THE SCOTSMAN – IRAN is preparing to strike a deal with America to hand over Osama bin Laden’s two top acolytes in return for its removal from US President George Bush’s “axis of evil”. According to European diplomats involved in talks with the Iranians about the country’s development of nuclear technology, its government sees the dozen senior members of al-Qaeda and 50 fighters living there as a way to win concessions from the US.
Iran wants the Americans to accept it can build nuclear power stations and for the US to clamp down on a rebel movement, Mujahideen-e-Khalq, which is seeking to overthrow the Islamic republic. The rebels have had offices in the US – despite being named on the State Department’s list of terrorist organisations – and it continues to operate freely in Iraq.
The thaw in feelings towards Washington became apparent when officials from Germany, France and Britain negotiated Iran’s agreement to allow inspection of its nuclear facilities by the International Atomic Energy Agency (IAEA).
A European government official with knowledge of those meetings said it was clear the al-Qaeda issue was on the table.
Members of the terrorist network in Iran include Osama bin Laden’s son Saad bin Laden and Ayman al-Zawahiri and Saif al-Adel, respectively second and third in command, according to European, Saudi Arabian and US government sources.
Up to a dozen “serious al-Qaeda members” are also there along with some 50 foot soldiers and family members, making a total group of about 300.
Iran has been unwilling to have a handover previously, the European official said, because “the al-Qaeda members provide Iran with a bargaining chip”.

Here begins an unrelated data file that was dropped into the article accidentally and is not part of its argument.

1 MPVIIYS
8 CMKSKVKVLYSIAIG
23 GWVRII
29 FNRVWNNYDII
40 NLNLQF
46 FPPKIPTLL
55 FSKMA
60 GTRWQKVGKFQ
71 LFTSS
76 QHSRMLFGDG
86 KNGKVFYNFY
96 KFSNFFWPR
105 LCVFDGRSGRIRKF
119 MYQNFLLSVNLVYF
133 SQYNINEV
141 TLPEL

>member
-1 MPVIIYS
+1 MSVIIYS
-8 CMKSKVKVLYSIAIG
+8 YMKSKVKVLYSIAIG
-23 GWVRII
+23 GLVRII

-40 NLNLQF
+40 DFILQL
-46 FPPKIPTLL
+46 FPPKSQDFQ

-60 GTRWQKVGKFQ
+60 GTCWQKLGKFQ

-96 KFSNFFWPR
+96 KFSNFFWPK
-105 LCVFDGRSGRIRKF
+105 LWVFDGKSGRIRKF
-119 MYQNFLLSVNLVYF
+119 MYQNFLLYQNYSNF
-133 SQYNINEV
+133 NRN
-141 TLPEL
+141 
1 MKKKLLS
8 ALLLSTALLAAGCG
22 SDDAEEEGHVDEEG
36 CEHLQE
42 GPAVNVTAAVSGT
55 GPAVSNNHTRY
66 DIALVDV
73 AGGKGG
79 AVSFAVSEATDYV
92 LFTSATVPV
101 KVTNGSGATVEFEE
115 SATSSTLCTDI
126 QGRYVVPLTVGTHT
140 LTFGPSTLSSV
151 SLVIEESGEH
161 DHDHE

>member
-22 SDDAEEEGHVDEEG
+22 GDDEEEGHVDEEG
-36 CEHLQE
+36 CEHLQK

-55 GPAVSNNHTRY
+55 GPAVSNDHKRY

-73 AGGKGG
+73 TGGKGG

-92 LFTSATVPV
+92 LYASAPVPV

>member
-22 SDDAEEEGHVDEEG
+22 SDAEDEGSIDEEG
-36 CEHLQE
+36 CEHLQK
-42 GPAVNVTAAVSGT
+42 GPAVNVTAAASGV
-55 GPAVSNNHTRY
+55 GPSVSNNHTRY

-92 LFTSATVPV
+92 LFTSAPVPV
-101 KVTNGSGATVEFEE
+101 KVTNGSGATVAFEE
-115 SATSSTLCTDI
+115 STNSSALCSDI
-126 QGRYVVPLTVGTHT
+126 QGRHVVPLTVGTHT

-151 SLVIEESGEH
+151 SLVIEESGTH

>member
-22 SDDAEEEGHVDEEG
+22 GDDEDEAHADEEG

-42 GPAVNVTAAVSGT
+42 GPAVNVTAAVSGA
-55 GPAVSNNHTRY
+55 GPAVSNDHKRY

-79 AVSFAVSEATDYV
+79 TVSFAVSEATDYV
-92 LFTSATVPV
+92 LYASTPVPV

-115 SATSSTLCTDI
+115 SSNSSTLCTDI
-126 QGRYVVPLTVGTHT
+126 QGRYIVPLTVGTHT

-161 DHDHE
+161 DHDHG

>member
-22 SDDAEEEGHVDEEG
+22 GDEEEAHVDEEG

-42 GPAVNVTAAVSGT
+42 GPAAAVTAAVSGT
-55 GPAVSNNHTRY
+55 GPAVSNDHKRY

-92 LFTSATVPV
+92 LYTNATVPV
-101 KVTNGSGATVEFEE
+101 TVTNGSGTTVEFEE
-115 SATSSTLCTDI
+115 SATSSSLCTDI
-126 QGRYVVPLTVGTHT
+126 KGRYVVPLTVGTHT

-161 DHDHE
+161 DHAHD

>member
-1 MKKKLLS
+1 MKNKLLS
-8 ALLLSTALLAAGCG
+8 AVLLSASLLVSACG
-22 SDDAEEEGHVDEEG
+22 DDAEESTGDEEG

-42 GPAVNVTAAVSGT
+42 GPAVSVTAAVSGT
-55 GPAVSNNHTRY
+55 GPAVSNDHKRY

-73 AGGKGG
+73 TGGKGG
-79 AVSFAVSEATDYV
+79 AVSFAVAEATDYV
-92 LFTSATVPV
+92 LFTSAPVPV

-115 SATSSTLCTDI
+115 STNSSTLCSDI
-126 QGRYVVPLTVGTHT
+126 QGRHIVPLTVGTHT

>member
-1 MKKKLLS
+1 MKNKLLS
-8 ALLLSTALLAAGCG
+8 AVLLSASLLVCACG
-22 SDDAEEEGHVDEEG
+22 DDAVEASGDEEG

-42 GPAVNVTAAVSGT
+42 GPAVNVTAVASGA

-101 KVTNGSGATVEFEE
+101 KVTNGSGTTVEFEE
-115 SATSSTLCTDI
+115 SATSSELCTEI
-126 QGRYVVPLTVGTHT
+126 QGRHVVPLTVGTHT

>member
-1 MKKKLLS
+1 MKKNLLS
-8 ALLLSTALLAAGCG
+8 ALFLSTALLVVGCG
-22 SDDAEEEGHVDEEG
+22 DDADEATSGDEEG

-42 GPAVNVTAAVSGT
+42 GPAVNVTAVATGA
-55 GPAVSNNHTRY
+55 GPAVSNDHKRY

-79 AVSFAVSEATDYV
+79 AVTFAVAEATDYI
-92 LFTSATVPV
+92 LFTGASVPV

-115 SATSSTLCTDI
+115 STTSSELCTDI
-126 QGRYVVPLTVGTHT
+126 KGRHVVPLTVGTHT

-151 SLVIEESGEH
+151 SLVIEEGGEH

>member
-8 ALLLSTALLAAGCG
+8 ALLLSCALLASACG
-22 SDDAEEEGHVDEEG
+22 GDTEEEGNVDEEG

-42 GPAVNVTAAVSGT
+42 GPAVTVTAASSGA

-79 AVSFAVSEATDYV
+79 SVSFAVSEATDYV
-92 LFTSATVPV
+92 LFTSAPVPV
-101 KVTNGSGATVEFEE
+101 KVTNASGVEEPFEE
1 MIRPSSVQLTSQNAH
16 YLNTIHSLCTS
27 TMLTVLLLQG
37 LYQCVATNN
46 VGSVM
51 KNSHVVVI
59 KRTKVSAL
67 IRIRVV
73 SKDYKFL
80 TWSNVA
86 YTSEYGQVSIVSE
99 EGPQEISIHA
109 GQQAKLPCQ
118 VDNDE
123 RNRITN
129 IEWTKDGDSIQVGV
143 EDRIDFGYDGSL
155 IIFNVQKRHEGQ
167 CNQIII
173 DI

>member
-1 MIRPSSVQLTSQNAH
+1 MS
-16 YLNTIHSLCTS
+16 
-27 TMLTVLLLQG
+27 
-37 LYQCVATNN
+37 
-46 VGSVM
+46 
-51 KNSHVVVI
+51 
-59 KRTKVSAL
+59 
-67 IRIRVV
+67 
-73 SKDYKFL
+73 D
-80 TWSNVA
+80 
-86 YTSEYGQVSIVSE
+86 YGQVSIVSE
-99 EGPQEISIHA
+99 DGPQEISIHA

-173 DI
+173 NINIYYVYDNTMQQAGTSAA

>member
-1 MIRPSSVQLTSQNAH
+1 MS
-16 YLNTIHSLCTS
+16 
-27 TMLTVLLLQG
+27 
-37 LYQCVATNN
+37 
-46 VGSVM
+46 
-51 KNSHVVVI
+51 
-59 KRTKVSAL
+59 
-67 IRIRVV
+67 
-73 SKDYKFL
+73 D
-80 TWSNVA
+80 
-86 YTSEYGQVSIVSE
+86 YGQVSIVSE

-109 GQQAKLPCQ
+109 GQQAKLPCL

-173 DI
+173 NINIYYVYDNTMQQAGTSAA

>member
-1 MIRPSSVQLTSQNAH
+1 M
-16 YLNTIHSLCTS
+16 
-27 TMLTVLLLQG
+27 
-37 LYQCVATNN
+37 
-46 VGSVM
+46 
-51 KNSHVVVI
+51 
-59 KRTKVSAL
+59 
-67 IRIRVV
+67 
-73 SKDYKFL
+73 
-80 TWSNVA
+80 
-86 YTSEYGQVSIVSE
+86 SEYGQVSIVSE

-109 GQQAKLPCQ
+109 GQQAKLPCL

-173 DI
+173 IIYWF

The official added that if the US met Iran’s conditions it would be prepared to hand over the al-Qaeda members to their countries of origin, which is Egypt in most cases, a country which has been co-operating with the war on terror. The terrorists would then be handed over to the US or made available for interrogation.
There are growing signs that a fragile working relationship between the Islamic Republic of Iran and superpower US is beginning to develop. In the latest positive development, Iran attended a meeting in Madrid of countries considering making donations to help the reconstruction of Iraq.
Adel al-Jubeir, foreign affairs adviser to Saudi Arabia’s Crown Prince Abdullah, said: “With the Iranians having worked through the nuclear issue, the temperature may drop sufficiently to where this issue can become resolvable.
“Our position is they should be handed over to their countries of origin, and I believe eventually they will be handed over.”
Experts say the chance to repair US-Iranian relations has not been so good for decades.
Judith Yaphe, a specialist on the Middle East at the National Defence University in Washington, said: “Everything is negotiable. The Iranians may be signalling a willingness to put everything on the table.”
The 1979 Islamic revolution in Iran saw 52 Americans taken hostage inside the US Embassy in Tehran and held for 444 days. But, after years of hostility, there have been talks and exchanges at various levels over the past few years and a reform movement in Iran has gained momentum.
In January last year, President Bush labelled Iran a member of the “axis of evil” along with Iraq and North Korea, and after last May’s terrorist attacks in Saudi Arabian capital Riyadh, the US broke off talks with Iran on all levels.